Session Type: ACR Poster Session B
Session Time: 9:00AM-11:00AM
Background/Purpose: Lower serum vitamin D levels have been shown to be associated with various autoimmune disorders including Rheumatoid Arthritis (RA). We undertook this study to evaluate vitamin D status and assess the relationship if any between vitamin D levels and disease activity and disability in patients with RA.
Methods: A total of 100 adult patients (82 females, 18 males) of RA (ACR/EULAR-2010 criteria) presenting to Rheumatology department and 50 healthy controls drawn from hospital staff matched for age and gender (42 female, 8 male) were enrolled. Exclusion criteria comprised severe hepatic, and/or renal disease, uncontrolled diabetes, granulomatous disease. Disease activity and disability was evaluated by DAS28(ESR) and Indian HAQ disability index (HAQ-DI) respectively. Serum total 25(OH)D3 levels were measured by electrochemiluminescence assay. Vitamin D insufficiency was defined as <30 ng/ml. Unpaired t-tests, chi square, ANOVA, Kruskal Wallis, Pearson and multivariate regression were applied as appropriate.
Results: The mean 25(OH)D3 levels in cases and controls were 28.29±16.67 and 15.59±10.58 ng/ml respectively (p-value=0.000). As many as 62% of the patients and 88% (44/50) of the controls had vitamin D insufficiency (p-value<0.001). Mean serum vitamin D levels were significantly higher in patients who were on high dose (oral 60,000 IU/week or injection within last 6 months) of vitamin D supplementation (40%) (39.55±17.00 ng/ml) (p-value<0.001) compared to that of those who had received either none (23%), 250 IU/day (23%) or 500 IU/day (14%). Vitamin D levels were not significantly different in patients who were in remission, low, moderate and high disease activity (27.05±15.05, 32.44±18.52, 27.49±17.30 and 32.88±27.75 ng/ml respectively, p-value=0.709). No significant correlation was seen between mean vitamin D levels and age, BMI, SJC, TJC, ESR, General Health (GH), DAS28(ESR), HAQ-DI and serum PTH. Only duration of illness was positively correlated with vitamin D level (r=0.212, p-value=0.035). Vitamin D levels were also not different with regard to gender, menopause, deformity, hypothyroidism, RF, anti CCP status and current glucocorticoid use. On multivariate analysis, vitamin D levels were not related to various disease activity and disability variables [SJC, TJC, ESR, GH, DAS28(ESR) and HAQ-DI].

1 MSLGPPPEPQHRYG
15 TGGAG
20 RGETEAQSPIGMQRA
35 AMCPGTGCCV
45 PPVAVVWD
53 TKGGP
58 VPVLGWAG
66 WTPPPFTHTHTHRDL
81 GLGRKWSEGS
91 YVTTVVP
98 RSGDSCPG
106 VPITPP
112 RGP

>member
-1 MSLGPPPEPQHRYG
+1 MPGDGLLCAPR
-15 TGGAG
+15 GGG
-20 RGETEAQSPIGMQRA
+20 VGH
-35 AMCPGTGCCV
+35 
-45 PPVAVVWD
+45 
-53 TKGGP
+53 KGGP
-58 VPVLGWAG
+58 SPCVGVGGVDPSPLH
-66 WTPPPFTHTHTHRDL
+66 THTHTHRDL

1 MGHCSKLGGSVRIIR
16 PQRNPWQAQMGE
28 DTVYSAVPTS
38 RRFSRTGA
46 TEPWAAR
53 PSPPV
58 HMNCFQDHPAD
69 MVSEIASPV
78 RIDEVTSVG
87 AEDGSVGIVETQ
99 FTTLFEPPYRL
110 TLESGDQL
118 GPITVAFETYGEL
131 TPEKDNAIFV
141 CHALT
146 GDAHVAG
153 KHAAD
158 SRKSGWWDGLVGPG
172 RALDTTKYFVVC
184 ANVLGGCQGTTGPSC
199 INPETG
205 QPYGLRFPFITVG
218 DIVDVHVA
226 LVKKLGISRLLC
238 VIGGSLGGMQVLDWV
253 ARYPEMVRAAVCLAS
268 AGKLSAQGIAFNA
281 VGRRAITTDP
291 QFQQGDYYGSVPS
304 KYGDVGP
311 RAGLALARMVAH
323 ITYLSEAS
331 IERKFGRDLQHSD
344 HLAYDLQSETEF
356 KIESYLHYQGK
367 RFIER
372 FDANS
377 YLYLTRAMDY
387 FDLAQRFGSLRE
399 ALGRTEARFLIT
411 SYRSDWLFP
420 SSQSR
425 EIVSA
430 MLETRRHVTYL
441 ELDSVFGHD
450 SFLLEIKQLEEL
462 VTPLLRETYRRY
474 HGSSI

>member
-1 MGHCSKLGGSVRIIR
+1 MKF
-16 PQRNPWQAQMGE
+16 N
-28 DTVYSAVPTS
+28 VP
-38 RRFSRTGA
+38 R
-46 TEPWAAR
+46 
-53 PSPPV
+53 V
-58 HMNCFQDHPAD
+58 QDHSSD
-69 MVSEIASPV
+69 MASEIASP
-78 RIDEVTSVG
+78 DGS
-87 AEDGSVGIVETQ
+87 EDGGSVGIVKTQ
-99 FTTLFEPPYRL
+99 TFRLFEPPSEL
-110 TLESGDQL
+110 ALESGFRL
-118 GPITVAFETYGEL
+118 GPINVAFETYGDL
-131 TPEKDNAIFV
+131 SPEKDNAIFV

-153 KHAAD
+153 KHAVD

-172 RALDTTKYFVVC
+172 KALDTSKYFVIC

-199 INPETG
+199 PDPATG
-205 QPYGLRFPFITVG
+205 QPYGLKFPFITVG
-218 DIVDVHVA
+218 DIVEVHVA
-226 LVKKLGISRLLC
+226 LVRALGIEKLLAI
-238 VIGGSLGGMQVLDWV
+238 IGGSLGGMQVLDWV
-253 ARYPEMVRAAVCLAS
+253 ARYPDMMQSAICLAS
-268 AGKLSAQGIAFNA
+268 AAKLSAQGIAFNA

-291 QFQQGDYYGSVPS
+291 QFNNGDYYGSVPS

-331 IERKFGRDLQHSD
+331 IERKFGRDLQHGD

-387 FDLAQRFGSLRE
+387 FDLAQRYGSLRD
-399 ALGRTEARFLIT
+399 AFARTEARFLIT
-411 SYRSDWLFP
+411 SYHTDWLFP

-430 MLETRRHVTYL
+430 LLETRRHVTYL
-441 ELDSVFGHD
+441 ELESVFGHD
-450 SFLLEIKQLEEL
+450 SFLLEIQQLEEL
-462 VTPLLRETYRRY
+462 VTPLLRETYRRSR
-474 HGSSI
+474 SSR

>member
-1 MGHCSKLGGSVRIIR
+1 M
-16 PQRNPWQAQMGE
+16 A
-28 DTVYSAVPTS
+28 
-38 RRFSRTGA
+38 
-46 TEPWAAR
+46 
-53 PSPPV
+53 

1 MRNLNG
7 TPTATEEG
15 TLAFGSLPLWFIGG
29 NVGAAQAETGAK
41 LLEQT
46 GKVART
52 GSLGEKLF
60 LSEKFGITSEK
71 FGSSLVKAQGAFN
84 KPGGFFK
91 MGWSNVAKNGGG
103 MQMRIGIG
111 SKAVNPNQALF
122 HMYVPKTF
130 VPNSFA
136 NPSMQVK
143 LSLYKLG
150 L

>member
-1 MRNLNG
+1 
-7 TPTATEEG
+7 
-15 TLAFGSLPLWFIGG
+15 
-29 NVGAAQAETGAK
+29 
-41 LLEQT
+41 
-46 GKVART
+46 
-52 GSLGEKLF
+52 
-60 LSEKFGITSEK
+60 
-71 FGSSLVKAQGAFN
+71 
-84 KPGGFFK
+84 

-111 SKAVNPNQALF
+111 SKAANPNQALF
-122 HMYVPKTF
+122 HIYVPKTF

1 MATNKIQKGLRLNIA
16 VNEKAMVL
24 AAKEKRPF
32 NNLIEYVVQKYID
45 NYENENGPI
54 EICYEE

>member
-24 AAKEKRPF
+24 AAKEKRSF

Conclusion: Vitamin D insufficiency was widespread both in patients with RA (62%) and in hospital staff without any disease (88%). No correlation was found between mean 25(OH)D3 levels and disease activity, disability and other variables. Longer disease duration of RA was associated with higher vitamin D levels. This could be because of greater use of vitamin D supplements by patients with long standing disease. The healthy hospital staff had low vitamin D possibly due to greater time spent indoors.
To cite this abstract in AMA style:Vaishnav B, Meghnathi B, Patil A, Upadhyaya S, Gupta SJ, Handa R. Vitamin D Insufficiency in Patients with Rheumatoid Arthritis and Healthy Controls and Correlation Between Vitamin D Levels and Disease Activity and Disability in RA Patients [abstract]. Arthritis Rheumatol. 2016; 68 (suppl 10). https://acrabstracts.org/abstract/vitamin-d-insufficiency-in-patients-with-rheumatoid-arthritis-and-healthy-controls-and-correlation-between-vitamin-d-levels-and-disease-activity-and-disability-in-ra-patients/. Accessed July 23, 2019.
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